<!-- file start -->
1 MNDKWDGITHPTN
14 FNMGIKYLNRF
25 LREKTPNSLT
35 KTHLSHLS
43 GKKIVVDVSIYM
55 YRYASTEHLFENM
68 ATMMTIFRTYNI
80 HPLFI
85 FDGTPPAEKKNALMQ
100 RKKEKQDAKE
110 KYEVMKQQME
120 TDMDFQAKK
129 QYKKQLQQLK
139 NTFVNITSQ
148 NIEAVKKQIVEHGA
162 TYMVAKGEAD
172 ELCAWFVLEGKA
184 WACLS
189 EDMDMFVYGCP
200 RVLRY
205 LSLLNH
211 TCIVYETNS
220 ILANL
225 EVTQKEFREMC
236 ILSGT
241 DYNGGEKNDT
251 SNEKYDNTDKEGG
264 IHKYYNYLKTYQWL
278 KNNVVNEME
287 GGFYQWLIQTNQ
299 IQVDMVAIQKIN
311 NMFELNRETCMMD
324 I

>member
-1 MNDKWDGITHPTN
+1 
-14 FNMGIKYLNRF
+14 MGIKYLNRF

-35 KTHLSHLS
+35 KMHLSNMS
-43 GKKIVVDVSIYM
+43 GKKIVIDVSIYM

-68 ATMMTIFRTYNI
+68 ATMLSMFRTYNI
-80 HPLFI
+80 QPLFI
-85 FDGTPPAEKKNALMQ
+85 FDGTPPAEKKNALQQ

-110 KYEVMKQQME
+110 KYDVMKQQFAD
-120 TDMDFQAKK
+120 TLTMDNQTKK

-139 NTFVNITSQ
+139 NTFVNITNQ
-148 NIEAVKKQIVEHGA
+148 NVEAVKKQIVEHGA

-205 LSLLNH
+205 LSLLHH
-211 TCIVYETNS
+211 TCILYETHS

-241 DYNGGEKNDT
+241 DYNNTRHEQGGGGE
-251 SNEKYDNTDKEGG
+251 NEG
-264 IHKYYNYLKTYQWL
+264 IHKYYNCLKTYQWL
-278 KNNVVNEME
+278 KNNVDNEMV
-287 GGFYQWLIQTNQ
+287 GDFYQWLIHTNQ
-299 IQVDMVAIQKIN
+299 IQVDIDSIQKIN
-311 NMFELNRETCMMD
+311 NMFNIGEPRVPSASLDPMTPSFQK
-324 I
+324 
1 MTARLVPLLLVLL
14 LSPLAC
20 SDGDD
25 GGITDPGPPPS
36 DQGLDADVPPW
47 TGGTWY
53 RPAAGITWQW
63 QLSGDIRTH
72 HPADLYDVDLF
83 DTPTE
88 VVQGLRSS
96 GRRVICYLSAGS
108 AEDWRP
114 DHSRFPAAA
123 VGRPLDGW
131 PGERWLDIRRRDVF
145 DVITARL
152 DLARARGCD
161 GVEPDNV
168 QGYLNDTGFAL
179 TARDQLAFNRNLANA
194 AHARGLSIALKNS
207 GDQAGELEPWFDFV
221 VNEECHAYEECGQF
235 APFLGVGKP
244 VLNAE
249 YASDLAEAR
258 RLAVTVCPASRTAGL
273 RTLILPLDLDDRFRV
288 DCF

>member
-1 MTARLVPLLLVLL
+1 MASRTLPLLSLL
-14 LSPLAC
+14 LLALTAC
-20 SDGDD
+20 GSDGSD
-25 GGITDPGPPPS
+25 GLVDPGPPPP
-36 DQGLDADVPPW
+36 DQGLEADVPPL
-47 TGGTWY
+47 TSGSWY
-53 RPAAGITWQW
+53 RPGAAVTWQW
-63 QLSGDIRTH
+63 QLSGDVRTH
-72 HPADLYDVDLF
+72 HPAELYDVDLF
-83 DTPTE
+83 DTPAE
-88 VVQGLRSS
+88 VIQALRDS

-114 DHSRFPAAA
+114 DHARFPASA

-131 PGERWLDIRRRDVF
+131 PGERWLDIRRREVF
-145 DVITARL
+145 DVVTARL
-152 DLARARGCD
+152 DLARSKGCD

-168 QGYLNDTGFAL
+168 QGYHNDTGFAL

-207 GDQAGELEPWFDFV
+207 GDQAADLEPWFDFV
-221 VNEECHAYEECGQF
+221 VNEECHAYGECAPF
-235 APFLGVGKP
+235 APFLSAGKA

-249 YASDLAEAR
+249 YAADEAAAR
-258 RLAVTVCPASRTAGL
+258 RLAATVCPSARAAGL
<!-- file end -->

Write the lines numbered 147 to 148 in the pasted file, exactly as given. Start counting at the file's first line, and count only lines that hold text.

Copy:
+249 YAADEAAAR
-258 RLAVTVCPASRTAGL